This week marks the anniversary of the enactment of the Family Medical and Leave Act (FMLA), our nation’s unpaid leave law. The passage of FLMA in 1993 was a milestone for America, but even then, it was an inadequate law that left most of Americans behind. Only those employees working for large businesses qualify for FMLA. For those who qualify, it is unpaid leave, which is not a viable option for most of us. In Montana, two out of three workers do not qualify for FMLA.
Even though we have not achieved our goal of ensuring that people don’t have to choose between a paycheck and their family, anniversaries help remind us of the momentum that is building around the country for paid family and medical leave and paid sick days.
- In the past two years, Massachusetts, Oregon, and Connecticut passed comprehensive paid family and medical leave programs. This brings the nation to eight states and District of Columbia! In addition, California and New Jersey expanded their programs.
- In December 2019, more than 2 million federal workers gained 12 weeks of paid parental leave to care for a newborn, newly adopted child, or newly placed foster child.
- Last year, Maine and Nevada passed paid sick days. This brings the nation to 50 locations (states and cities) that guarantee paid sick days.
- Paid leave is getting more press than ever (you can see just a few of the great news stories here) and the stories that are coming out show that this is more than a mom’s issue. This is an economic justice issue and impacts families, dads, people with cancer and other serious diseases, aging family members, and even young people just starting out.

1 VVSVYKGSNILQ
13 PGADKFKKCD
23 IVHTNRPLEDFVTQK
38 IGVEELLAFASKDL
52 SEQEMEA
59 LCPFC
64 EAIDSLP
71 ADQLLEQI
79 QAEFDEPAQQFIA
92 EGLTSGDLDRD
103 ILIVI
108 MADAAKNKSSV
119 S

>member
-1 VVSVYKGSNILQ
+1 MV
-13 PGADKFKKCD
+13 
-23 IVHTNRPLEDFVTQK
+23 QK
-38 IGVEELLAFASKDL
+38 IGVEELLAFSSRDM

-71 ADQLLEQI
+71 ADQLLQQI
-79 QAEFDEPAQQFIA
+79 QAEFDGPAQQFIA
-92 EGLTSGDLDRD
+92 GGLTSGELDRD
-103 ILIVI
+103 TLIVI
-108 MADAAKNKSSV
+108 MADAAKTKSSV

- Nationally, access to employer-provided paid family leave rose – 19 percent of workers now have paid family leave through their jobs, up from 13 percent five years ago. Still, that’s nearly eight in 10 who do not, and most with access are higher income earners.
- The FAMILY Act, a national paid leave bill that would create a national paid family and medical leave program that guarantees virtually every working person up to 12 weeks of paid leave in an affordable, sustainable way, has bipartisan co-sponsorship in the U.S. House of Representatives .
This is incredible progress, but we still have a long road in front of us. A recent report by the Center for American Progress said that every year American workers and their families lose $22.5 billion in wages due to lack of paid leave.
Because nothing with Congress is guaranteed, MBPC and partners continue to work to bring paid leave and sick days to Montana. We will be collecting stories, conducting research, and building support over the next year heading in the 2021 Legislative Session. With your help, hopefully Montana can join the list of states in the coming years.To learn more about how a policy would work in Montana, check out our report Montana FAMLI Act: Policy Design. To learn about the coalition and how you can get involved, visit www.timeformontana.org or follow us on social media.